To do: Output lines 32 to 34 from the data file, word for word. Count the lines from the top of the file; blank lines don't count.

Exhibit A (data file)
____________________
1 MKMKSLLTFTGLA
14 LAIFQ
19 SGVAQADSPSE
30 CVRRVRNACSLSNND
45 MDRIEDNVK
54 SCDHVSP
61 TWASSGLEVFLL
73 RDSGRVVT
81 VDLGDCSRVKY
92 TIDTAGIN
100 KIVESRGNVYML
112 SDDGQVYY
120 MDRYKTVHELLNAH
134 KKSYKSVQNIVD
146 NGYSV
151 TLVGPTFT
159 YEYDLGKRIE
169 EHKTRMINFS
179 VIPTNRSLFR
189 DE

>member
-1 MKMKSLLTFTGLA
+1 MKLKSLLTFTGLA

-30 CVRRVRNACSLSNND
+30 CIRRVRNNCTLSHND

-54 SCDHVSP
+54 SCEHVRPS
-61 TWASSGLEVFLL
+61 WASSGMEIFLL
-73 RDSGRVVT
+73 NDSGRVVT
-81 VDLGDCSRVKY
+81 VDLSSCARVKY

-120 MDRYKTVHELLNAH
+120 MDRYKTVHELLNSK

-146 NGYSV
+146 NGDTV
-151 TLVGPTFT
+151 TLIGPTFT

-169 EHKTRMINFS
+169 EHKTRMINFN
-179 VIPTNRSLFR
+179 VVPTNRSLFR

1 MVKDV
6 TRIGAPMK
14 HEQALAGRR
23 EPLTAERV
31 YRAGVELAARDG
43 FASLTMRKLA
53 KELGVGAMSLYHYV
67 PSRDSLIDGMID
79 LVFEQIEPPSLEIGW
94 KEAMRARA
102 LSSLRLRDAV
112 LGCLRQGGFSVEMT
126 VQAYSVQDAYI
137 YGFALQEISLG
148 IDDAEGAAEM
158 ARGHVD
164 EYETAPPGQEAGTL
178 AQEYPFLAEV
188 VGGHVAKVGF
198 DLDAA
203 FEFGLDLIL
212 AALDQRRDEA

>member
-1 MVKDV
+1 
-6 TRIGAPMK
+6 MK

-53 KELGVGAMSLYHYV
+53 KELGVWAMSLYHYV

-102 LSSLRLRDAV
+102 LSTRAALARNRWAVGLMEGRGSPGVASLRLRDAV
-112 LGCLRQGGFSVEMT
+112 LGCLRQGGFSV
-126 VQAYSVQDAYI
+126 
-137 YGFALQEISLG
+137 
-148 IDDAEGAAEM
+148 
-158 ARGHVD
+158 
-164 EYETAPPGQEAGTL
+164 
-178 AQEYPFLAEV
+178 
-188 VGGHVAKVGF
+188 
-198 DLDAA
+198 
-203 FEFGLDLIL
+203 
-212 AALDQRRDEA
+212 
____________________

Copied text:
-81 VDLGDCSRVKY
+81 VDLSSCARVKY

-120 MDRYKTVHELLNAH